Real Estate

Survey: Most homebuyers still think it’s getting harder to buy a house

Older generations are more pessimistic

According to the National Association of Home Builders Housing Trend Report, only 21% of people planning to purchase a home think it’s getting easier to do so.

On the positive side, it’s an improvement from last year’s report, when 19% of the survey respondents said the same thing.

Conversely, 68% of homebuyers say they expect searching for a house to get harder or stay the same, which is less than the 71% who also thought so in 2018.

(Image courtesy of NAHB. Click to enlarge.)

In the third quarter of this year, 29% of buyers said they saw more homes on the market compared to three months earlier.

This remains virtually unchanged from last year’s total when 30% reported seeing increasing housing availability.

The share of potential buyers who saw fewer or the same number of homes for sale was 59%, a small decline from last year’s 60%.

As we near the end of 2019, economists forecast that there will be less homes available on the market, and a recession is likely. However, homebuyers remain positive, yet wary.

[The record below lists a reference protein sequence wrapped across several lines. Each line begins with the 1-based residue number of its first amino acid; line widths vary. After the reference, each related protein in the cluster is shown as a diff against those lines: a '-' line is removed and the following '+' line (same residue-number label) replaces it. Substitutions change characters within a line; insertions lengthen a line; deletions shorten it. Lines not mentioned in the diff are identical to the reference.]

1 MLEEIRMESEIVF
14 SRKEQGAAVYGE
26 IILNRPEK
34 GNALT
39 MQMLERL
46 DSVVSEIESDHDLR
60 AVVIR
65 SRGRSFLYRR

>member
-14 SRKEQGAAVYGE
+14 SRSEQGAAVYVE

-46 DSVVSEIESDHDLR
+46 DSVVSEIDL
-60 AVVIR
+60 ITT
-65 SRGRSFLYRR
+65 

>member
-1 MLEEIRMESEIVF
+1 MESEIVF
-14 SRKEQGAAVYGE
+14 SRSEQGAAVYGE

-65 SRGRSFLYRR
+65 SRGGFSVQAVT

Older buyers also say they expect a worsening housing availability. Recently, multi-generational homes have been on the rise, with the size of homes getting bigger and housing availability gets smaller.

Interestingly, the number of homebuyers who see homes they like and can afford declined as the buyers’ age increased.

Of those homebuyers, 41% of Gen Z, 32% of Millennials, 23% of Gen X, and 18% of Baby Boomer homebuyers said they can afford the house they like.

Regionally, buyers in the West are the most likely to report improving housing conditions, at 36%, while those in the Midwest are the least likely to report an improvement, at 23%.

Geographically, at least two-thirds of buyers in every region expect their search for a home to get harder or stay the same.

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